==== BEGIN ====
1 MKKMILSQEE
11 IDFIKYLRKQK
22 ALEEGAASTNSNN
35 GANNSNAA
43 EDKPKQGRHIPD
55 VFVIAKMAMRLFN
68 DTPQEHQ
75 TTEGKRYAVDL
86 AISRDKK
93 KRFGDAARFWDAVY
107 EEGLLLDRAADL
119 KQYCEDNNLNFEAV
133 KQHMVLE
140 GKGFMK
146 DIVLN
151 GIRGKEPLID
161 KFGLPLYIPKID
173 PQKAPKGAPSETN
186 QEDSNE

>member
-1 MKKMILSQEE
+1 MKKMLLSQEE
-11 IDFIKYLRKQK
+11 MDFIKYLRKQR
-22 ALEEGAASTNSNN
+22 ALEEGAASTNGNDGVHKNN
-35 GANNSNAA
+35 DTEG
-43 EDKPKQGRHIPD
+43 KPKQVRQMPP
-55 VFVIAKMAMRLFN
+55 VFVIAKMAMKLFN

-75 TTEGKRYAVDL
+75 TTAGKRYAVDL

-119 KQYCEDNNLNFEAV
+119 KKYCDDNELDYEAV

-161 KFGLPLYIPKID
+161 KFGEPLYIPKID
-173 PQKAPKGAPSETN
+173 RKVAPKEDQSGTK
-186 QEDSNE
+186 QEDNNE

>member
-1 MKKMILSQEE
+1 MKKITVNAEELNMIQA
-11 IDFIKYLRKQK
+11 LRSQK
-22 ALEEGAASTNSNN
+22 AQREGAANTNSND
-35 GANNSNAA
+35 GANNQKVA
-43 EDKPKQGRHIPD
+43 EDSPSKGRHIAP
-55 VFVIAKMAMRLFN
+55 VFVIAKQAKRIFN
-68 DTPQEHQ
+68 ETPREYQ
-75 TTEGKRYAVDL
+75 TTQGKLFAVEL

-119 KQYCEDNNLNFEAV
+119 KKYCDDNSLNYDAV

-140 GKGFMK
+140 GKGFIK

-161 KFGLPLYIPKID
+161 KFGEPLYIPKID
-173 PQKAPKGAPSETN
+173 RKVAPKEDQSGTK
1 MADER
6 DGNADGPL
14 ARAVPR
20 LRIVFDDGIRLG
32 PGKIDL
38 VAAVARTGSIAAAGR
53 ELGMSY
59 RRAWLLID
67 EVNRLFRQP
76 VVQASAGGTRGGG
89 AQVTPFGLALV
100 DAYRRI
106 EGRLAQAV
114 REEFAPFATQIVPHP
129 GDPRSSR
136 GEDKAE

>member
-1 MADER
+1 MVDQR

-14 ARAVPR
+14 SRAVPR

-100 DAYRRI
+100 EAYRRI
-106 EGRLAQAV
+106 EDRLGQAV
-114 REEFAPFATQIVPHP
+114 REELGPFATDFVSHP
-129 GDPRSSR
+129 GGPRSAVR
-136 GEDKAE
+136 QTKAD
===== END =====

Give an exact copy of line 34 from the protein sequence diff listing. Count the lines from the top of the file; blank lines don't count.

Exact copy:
+75 TTAGKRYAVDL